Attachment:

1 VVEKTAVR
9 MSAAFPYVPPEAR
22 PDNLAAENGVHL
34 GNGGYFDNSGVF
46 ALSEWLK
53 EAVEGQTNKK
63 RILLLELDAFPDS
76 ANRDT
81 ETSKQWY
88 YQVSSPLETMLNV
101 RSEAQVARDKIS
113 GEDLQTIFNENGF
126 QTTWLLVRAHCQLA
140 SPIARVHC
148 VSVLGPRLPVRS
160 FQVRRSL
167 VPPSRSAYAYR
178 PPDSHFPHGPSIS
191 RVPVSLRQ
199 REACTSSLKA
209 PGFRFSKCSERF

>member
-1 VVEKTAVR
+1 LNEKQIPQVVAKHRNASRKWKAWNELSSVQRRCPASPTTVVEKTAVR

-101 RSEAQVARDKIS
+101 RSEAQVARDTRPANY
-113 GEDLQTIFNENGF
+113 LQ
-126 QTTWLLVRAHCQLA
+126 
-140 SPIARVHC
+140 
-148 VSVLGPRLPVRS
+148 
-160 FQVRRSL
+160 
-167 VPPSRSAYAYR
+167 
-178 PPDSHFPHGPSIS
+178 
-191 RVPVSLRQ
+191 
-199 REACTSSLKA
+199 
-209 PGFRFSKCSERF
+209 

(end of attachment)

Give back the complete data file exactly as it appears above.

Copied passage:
1 VVEKTAVR
9 MSAAFPYVPPEAR
22 PDNLAAENGVHL
34 GNGGYFDNSGVF
46 ALSEWLK
53 EAVEGQTNKK
63 RILLLELDAFPDS
76 ANRDT
81 ETSKQWY
88 YQVSSPLETMLNV
101 RSEAQVARDKIS
113 GEDLQTIFNENGF
126 QTTWLLVRAHCQLA
140 SPIARVHC
148 VSVLGPRLPVRS
160 FQVRRSL
167 VPPSRSAYAYR
178 PPDSHFPHGPSIS
191 RVPVSLRQ
199 REACTSSLKA
209 PGFRFSKCSERF

>member
-1 VVEKTAVR
+1 LNEKQIPQVVAKHRNASRKWKAWNELSSVQRRCPASPTTVVEKTAVR

-101 RSEAQVARDKIS
+101 RSEAQVARDTRPANY
-113 GEDLQTIFNENGF
+113 LQ
-126 QTTWLLVRAHCQLA
+126 
-140 SPIARVHC
+140 
-148 VSVLGPRLPVRS
+148 
-160 FQVRRSL
+160 
-167 VPPSRSAYAYR
+167 
-178 PPDSHFPHGPSIS
+178 
-191 RVPVSLRQ
+191 
-199 REACTSSLKA
+199 
-209 PGFRFSKCSERF
+209 